I've recently set up my Beyond TV computer at home to record "Who's Line Is It Anyway?", which comes on 5 or 6 times a day on ABC Family. I have seen that show a few times before, and always thought it was hilarious, but ran across it again last weekend and decided I want to see it more often. If you've never seen the show, the basic idea is that four very funny actors make up everything they do right on the spot, and much of it is based on suggestions from the audience. They act out various scenes, such as a newscast or game show, but with strange characters like the "sports guy who is having trouble working his jet pack". You really just have to watch it to understand.

This weekend, we don't have any major plans for the first time in what seems like forever. I'm hoping to get back out on the bike and do some riding. Maybe we'll go down to Shelby Bottoms or Two Rivers Park. I'm really looking forward to the day the Stones River Greenway is done. If only they'd extend it somehow to come close to our house.

It's hard to believe it's already April 15th... I guess I should stay away from the post office today, because it will be swarming with last-minute tax filers. I don't think I've ever turned in my taxes on April 15th. In fact, I usually have them done by the end of January, and get my refund in February.

I found out this week that my job title has changed again. Instead of "Systems Engineer II", I'm a "Senior Systems Engineer". It sounds better, but it doesn't mean much. Anyone need 495 misprinted business cards?

Anyway, that's my ramblings for today. Hope it wasn't a waste of your time.


Permalink 02:03:00 pm, by Kris Email , 785 words
Categories: A Day in the Life, Technical Talk, Owen

Reunion Recap

There's a lot I could write about our trip this weekend, but I don't have time to do it all justice, so I'll try to hit the highlights.

The drive down was fairly painless - we started at about 6 AM and drove through a lot of rain, although none of it too heavy or dangerous. Owen slept most of the way down, occasionally waking with a "why am I still in the car?" look on his face. We took along my MP3 player and a small FM transmitter that I bought, which broadcasts the audio from the player onto any frequency so you can tune it in on your radio in the car. This worked fairly well, although on a trip that long we had to change the channel several times to avoid interference from other radio stations in various areas. The transmitter, which plugs into the cigaret lighter in the car, is also supposed to power whatever device you are listening to, but the voltage it produces was not right for my MP3 player. Fortunately, the batteries lasted about 5 minutes short of the entire trip, and I took my charger along in order to charge them back up for the return trip.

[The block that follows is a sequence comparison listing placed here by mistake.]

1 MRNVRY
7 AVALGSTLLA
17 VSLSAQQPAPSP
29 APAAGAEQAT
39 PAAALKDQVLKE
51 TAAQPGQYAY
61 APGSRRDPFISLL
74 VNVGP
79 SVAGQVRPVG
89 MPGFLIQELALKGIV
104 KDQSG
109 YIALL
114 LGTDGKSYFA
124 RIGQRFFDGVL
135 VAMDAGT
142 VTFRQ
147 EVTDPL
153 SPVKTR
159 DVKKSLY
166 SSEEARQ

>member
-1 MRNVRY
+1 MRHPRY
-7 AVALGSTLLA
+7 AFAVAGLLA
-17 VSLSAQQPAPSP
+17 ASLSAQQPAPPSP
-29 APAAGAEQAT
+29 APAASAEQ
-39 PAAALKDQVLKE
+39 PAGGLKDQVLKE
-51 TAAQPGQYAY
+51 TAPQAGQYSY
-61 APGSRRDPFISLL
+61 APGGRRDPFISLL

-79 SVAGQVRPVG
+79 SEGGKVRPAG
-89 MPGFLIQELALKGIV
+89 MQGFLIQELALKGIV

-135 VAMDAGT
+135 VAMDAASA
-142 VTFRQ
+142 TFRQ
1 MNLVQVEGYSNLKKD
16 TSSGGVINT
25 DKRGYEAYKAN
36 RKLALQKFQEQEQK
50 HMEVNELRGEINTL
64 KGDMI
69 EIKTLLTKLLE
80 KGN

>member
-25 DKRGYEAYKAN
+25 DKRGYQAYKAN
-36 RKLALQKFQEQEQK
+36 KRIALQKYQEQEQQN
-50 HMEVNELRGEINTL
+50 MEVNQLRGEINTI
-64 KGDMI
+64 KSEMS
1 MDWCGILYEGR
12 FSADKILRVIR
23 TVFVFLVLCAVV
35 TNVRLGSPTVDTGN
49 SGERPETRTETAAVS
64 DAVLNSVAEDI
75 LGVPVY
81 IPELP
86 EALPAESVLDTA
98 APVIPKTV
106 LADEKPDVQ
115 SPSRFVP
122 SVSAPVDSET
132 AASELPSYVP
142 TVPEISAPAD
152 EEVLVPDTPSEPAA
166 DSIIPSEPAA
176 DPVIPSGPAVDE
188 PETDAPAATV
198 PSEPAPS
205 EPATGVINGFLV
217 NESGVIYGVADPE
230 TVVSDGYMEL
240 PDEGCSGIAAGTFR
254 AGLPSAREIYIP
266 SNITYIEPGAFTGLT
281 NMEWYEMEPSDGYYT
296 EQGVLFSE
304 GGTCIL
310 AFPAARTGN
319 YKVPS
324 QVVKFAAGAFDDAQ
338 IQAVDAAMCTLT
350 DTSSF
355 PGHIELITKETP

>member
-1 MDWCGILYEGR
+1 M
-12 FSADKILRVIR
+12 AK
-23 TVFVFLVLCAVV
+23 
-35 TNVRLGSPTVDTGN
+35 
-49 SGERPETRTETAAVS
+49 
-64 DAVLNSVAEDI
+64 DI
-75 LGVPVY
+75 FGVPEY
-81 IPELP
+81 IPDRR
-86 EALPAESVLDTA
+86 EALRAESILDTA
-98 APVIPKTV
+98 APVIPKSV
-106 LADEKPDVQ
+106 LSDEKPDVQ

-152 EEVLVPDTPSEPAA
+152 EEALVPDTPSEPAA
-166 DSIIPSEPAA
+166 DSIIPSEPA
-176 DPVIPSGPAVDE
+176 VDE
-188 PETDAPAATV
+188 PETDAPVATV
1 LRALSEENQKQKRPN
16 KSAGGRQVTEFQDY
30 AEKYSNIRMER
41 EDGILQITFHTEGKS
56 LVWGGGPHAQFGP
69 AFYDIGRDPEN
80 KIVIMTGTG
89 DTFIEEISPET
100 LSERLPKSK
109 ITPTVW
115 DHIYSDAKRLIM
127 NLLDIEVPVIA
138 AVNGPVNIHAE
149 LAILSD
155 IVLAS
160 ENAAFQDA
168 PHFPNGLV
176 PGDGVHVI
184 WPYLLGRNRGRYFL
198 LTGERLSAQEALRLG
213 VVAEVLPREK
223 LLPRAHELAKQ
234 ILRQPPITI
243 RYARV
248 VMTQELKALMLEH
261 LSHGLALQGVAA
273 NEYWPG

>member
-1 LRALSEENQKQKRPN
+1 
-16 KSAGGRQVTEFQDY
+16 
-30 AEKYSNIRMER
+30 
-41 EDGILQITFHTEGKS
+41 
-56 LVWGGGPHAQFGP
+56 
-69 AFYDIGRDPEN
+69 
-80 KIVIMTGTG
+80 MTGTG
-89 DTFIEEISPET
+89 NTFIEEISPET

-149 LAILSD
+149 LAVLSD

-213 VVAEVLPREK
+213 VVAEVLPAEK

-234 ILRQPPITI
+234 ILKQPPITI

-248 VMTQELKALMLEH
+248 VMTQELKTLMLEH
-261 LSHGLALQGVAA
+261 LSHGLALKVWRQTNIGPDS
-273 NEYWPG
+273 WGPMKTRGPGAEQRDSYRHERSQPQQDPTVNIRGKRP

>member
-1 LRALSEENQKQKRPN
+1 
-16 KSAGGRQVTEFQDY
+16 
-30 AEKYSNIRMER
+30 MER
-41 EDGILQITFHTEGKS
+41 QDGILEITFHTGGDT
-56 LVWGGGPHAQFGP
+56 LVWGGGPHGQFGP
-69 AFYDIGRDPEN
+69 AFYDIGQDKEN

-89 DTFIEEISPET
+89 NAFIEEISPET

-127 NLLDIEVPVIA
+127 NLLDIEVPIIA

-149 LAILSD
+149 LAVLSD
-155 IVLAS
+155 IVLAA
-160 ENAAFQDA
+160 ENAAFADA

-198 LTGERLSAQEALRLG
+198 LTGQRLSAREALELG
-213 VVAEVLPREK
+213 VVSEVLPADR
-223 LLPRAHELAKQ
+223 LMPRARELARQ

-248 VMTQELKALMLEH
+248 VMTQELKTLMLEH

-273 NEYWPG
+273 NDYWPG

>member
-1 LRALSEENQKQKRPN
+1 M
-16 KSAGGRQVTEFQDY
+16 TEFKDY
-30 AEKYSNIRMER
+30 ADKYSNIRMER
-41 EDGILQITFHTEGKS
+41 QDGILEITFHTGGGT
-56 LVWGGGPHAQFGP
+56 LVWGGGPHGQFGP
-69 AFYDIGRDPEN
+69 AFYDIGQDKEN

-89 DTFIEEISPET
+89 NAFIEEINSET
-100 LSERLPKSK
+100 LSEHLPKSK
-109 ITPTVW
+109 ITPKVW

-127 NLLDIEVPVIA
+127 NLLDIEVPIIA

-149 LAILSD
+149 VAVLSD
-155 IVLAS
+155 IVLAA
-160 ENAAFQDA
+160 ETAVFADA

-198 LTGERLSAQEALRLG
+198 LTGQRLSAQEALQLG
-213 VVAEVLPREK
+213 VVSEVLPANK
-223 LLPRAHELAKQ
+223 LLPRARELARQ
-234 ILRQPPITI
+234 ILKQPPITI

Upon arrival in Florida, we learned that my youngest brother had just gotten engaged the night before to his girlfriend of two years. Congratulations, Keith! She's a great girl and we're so glad to be adding her to the family.

Family ReunionThere were about 30 people at the reunion this year (a little less than usual), and some people were only there during the day on Saturday. We typically rent two large (10 bedroom) houses, but this year we only got one house and two hotel rooms at the nearby lodge. Mary and I got to stay in one of the hotel rooms, which was a little nicer than the bedrooms in the house, and had the added benefit of quiet in the early morning.